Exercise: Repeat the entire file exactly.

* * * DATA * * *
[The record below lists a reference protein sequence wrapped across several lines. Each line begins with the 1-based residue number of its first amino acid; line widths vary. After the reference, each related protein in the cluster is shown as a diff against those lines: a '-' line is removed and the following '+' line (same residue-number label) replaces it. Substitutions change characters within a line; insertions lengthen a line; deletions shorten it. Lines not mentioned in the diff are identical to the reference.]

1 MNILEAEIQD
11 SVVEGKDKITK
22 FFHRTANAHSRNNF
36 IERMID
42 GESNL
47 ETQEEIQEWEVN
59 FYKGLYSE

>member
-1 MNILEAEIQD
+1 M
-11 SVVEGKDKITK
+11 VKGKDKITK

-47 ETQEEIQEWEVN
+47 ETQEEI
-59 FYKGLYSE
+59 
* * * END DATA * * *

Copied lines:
[The record below lists a reference protein sequence wrapped across several lines. Each line begins with the 1-based residue number of its first amino acid; line widths vary. After the reference, each related protein in the cluster is shown as a diff against those lines: a '-' line is removed and the following '+' line (same residue-number label) replaces it. Substitutions change characters within a line; insertions lengthen a line; deletions shorten it. Lines not mentioned in the diff are identical to the reference.]

1 MNILEAEIQD
11 SVVEGKDKITK
22 FFHRTANAHSRNNF
36 IERMID
42 GESNL
47 ETQEEIQEWEVN
59 FYKGLYSE

>member
-1 MNILEAEIQD
+1 M
-11 SVVEGKDKITK
+11 VKGKDKITK

-47 ETQEEIQEWEVN
+47 ETQEEI
-59 FYKGLYSE
+59 